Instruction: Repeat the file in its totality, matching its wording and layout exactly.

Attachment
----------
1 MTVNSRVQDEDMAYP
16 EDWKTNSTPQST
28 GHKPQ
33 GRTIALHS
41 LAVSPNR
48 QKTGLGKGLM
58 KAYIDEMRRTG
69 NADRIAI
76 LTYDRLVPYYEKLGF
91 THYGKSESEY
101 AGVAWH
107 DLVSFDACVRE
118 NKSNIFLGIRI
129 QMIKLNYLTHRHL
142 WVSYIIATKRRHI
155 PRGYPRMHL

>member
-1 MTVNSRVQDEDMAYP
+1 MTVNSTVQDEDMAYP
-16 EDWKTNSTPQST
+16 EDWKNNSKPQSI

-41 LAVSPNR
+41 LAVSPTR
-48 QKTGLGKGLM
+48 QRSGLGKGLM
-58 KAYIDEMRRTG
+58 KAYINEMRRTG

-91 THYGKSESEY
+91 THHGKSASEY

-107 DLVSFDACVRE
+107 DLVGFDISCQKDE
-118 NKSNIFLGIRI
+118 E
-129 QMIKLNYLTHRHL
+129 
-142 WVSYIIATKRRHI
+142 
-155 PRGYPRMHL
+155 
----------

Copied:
1 MTVNSRVQDEDMAYP
16 EDWKTNSTPQST
28 GHKPQ
33 GRTIALHS
41 LAVSPNR
48 QKTGLGKGLM
58 KAYIDEMRRTG
69 NADRIAI
76 LTYDRLVPYYEKLGF
91 THYGKSESEY
101 AGVAWH
107 DLVSFDACVRE
118 NKSNIFLGIRI
129 QMIKLNYLTHRHL
142 WVSYIIATKRRHI
155 PRGYPRMHL

>member
-1 MTVNSRVQDEDMAYP
+1 MTVNSTVQDEDMAYP
-16 EDWKTNSTPQST
+16 EDWKNNSKPQSI

-41 LAVSPNR
+41 LAVSPTR
-48 QKTGLGKGLM
+48 QRSGLGKGLM
-58 KAYIDEMRRTG
+58 KAYINEMRRTG

-91 THYGKSESEY
+91 THHGKSASEY

-107 DLVSFDACVRE
+107 DLVGFDISCQKDE
-118 NKSNIFLGIRI
+118 E
-129 QMIKLNYLTHRHL
+129 
-142 WVSYIIATKRRHI
+142 
-155 PRGYPRMHL
+155 